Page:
Remember how we spent last year organizing our home and sorting through all of our closets and cupboards? We haven’t gone back to our old ways but it has been hard passing up free piles of junk on the street corner or estate sale treasurers.

The house does have more breathing room and fewer piles weigh less on my mind. Less stuff is easier to manage and feels mentally lighter. If you haven’t embraced it yet, try. It’s very freeing.

Here’s how we approached our over-crowding of stuff, and three questions we asked…

  1. Do I really need it, or can I live without it?
  2. Is it something I love, or not really?
  3. Is it sentimental?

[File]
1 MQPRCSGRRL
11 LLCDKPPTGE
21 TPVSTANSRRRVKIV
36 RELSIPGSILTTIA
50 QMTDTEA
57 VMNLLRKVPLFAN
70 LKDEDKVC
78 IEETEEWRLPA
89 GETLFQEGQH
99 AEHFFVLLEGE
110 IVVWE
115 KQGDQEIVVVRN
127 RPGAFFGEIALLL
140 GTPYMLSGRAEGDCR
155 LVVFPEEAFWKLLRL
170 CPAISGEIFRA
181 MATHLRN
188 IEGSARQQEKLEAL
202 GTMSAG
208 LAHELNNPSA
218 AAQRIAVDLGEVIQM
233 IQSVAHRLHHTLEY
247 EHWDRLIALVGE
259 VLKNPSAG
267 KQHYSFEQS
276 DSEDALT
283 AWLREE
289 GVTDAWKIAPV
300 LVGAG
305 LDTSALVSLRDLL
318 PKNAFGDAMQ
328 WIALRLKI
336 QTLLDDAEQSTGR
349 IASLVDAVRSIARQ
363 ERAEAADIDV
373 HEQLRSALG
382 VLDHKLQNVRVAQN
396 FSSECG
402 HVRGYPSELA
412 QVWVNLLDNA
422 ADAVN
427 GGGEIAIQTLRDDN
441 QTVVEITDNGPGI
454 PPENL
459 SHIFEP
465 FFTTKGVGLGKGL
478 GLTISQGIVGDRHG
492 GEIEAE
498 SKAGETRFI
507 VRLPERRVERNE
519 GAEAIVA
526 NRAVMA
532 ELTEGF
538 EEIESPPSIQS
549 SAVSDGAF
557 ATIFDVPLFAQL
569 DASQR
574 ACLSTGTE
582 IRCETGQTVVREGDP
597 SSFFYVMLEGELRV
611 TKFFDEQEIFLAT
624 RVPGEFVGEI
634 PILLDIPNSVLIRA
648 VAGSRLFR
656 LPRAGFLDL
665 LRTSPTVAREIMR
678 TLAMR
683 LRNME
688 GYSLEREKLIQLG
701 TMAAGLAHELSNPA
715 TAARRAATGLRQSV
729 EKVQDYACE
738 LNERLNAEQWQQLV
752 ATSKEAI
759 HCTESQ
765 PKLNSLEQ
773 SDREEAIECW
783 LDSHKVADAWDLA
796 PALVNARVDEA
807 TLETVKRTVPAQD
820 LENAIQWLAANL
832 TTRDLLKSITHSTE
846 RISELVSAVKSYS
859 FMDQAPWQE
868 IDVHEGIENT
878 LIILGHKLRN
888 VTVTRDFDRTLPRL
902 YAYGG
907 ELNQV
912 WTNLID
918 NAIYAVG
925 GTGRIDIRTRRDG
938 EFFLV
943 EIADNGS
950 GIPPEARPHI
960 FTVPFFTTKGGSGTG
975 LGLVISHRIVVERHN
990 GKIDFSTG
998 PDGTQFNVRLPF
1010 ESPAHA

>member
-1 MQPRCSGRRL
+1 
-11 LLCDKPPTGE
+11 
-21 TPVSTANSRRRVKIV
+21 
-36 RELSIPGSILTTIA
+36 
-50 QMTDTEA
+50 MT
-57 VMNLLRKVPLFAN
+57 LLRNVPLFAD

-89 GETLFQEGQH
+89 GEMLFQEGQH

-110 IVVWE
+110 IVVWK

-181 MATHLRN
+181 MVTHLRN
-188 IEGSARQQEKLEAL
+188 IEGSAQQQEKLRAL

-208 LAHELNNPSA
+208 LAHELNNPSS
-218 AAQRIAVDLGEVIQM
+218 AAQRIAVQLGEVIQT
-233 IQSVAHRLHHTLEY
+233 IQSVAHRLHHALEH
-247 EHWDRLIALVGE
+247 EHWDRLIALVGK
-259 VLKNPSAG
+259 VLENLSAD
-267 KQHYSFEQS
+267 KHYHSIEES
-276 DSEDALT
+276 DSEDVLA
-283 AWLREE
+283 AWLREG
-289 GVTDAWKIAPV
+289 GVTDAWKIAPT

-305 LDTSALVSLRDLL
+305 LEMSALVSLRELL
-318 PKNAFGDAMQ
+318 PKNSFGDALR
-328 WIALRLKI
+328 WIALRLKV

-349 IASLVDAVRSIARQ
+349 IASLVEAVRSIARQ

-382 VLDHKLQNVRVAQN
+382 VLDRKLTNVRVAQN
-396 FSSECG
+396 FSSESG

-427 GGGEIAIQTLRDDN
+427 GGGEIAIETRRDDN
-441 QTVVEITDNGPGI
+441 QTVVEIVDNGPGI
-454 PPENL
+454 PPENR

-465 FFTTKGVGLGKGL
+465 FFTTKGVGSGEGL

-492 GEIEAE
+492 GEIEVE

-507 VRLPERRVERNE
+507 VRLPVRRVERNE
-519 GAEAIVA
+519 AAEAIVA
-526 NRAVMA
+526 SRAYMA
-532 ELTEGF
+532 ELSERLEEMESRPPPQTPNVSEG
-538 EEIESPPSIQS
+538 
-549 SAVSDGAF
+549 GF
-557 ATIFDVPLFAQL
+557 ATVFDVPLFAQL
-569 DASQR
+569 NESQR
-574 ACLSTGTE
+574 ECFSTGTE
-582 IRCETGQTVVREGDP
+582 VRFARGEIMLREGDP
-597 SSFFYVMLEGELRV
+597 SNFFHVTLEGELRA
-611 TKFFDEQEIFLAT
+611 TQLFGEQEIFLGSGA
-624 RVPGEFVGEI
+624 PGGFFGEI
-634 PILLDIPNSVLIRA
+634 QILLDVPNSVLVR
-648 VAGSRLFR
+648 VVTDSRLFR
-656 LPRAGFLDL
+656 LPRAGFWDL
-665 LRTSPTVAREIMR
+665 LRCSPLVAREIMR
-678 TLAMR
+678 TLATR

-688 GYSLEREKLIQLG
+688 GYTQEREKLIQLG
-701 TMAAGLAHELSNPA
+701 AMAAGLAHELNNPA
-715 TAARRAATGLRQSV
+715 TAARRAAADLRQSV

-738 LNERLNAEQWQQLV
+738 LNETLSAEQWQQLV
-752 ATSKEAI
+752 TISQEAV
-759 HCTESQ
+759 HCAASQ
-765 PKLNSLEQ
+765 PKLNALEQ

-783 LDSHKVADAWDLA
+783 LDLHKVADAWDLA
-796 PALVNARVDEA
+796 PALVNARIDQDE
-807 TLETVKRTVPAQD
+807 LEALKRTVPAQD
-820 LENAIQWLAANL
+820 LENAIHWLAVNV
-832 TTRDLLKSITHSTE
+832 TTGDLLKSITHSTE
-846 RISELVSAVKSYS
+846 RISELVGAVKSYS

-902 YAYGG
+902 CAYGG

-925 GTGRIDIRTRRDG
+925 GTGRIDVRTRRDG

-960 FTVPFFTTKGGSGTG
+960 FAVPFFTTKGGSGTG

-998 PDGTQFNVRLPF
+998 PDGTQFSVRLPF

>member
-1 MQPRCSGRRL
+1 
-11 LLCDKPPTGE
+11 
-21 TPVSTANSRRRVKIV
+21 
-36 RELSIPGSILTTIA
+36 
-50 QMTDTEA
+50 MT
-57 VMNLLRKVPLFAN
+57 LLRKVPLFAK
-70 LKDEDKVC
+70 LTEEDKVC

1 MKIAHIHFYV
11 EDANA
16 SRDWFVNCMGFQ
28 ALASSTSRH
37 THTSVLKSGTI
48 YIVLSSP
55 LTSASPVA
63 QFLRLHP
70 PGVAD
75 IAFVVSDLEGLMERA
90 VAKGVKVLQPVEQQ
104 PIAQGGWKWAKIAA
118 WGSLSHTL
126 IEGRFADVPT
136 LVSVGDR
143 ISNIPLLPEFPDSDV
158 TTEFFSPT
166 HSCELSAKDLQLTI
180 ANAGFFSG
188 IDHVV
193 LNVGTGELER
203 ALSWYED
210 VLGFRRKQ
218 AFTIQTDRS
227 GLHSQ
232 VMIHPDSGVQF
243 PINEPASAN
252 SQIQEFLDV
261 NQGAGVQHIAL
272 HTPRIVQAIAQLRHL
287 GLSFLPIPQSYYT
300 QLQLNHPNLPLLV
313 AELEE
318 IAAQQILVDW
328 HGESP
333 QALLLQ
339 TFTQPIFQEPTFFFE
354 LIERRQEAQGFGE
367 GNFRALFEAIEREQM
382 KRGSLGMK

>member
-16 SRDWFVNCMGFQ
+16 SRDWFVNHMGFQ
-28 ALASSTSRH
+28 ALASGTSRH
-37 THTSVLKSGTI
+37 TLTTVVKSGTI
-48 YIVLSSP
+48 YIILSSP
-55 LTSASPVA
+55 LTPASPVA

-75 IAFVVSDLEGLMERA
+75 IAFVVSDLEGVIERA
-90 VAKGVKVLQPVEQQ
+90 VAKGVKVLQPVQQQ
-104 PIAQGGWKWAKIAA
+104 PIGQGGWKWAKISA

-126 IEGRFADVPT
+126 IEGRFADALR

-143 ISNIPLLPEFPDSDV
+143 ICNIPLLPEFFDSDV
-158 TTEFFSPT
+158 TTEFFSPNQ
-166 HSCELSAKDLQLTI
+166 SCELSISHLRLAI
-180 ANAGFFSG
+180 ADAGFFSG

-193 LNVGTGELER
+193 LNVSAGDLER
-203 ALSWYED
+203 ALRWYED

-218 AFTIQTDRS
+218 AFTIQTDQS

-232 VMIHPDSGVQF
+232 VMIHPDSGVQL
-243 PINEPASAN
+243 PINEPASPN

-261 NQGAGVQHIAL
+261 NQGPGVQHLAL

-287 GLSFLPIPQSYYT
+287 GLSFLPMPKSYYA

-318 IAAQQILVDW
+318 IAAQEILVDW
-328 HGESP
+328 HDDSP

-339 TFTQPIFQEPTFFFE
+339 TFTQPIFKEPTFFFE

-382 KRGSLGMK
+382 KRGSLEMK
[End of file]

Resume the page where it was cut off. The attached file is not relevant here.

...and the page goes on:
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Green Living Tip 27 {Eat Whole and Real Foods}

Go Gingham: Bounty of the garden

Today’s green living tip: eat whole and real foodsunprocessed – and it will be good for you and good for the environment. Mother Nature’s packaging is the best! Most whole foods – vegetables, fruit, fish, etc. – don’t come with a bunch of packaging that needs to be disposed of. Fresh fruit and vegetables are usually on the shelf, in their own “packaging” – better known as their skin. Nothing to get rid of by peeling or cutting off the outer edge – just compost it! Never composted before? Try these handy tips.

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Green Living Tip 26 {Clean with Baking Soda}

Go Gingham: How to make a baking soda shaker